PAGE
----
Robbie Rist attends the Chiller Theatre Expo Halloween 2022 at Hilton Parsippany on October 28, 2022 in Parsippany, New JerseyGetty

“Let’s say you had a summer job as a kid,” Rist proposed to “You were a camp counselor. You probably only worked there for six weeks, but for the rest of your life people come up to you and say, ‘Hey, didn’t you used to work at Lake Walla-Whatever?’ I had do a huge sort of emotional/intellectual reevaluation on myself, and I got depressed when I was in my late twenties. I was thinking, ‘Is it possible that the only thing I’ll be known for happened when I was nine, and I didn’t even know what I was doing?'”

He continued, “No one prepares you for the day it all goes away. I was nine. I had no idea that was going to be the highlight of my career, and it’s tough when the attention goes away. Since then nothing I’ve worked on has had that kind of impact, so how do you come to grips with that whole thing? By the way, I’m OK now, but it did do a number on me for a while.”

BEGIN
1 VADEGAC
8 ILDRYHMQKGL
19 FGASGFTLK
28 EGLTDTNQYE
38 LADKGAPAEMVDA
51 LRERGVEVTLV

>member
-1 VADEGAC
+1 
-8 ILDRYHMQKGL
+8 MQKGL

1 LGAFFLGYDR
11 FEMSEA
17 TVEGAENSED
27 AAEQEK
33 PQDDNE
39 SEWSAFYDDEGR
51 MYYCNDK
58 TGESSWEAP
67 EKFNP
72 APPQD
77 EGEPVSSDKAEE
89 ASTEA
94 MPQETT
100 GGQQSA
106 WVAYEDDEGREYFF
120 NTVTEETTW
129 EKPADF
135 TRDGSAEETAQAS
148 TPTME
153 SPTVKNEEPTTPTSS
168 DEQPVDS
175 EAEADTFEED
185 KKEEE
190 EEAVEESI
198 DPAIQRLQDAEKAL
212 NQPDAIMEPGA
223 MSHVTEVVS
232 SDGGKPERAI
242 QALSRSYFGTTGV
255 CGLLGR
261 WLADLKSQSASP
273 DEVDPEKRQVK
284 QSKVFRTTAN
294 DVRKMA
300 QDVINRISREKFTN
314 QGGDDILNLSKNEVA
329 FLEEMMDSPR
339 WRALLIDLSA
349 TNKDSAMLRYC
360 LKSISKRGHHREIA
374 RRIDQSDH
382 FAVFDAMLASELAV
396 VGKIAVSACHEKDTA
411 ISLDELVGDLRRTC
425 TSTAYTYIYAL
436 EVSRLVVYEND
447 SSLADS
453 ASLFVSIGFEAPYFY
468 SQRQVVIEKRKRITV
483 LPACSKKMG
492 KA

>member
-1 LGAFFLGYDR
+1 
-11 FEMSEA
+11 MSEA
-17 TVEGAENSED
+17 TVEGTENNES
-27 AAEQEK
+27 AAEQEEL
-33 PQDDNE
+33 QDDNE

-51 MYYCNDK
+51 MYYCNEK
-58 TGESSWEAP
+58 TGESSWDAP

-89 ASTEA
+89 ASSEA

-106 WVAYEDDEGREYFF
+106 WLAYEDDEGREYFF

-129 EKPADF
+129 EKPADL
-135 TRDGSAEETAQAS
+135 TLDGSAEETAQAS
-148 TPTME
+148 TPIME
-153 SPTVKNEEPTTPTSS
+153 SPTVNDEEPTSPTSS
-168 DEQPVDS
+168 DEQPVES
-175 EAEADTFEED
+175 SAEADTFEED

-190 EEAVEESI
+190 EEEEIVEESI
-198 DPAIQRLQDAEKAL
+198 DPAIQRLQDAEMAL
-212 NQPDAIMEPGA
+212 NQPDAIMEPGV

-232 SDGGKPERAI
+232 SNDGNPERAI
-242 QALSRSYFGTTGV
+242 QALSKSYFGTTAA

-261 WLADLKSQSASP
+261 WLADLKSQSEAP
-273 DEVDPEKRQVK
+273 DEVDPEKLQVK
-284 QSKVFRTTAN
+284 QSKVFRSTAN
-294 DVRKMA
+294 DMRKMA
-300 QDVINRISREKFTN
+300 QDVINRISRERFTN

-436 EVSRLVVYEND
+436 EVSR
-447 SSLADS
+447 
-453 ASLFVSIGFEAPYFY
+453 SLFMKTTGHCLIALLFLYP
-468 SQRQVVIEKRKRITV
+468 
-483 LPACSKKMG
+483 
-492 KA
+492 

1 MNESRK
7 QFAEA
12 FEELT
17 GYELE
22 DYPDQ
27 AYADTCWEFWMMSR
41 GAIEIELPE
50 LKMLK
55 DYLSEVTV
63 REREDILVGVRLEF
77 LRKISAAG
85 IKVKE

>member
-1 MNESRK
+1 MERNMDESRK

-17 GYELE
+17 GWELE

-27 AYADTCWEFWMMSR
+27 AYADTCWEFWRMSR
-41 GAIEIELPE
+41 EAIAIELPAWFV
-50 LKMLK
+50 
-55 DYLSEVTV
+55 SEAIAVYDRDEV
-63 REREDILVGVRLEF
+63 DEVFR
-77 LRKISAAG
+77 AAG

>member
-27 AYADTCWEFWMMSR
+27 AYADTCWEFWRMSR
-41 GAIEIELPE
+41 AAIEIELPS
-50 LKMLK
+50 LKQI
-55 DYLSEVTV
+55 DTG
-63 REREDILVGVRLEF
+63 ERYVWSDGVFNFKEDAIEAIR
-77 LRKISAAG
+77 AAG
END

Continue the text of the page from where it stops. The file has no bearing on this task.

4. He has a very hairy inspiration

In an interview with, Robbie Rist revealed the fact that he loves character actors in general, but there is one actor in particular who really inspired him: “The first actor who really hit me was Lon Chaney, Jr. in The Wolfman. It’s not only one of my all-time favorite movies, but, man, there is something about the melancholy of that story that really dug in deep very early for me.”

5. He’s also recognized for Big John/Little John

In 1976, he co-starred with Herb Edelman (best known as Stanley Zbornak on The Golden Girls) on the Saturday morning live action series Big John, Little John. In it, middle school science teacher John Martin (Edelman) drinks from the legendary Fountain of Youth and, as a result, finds himself changing — without any sort of warning — into his 12-year-old self and back again. The show lasted 13 episodes.

“The big thing about Big John, Little John is a whole thing about puberty,” Rist laughed on A Bionic Podcast. “The underlying theme is how much of a pain in the ass puberty is. I mean, The Exorcist is about puberty, too!”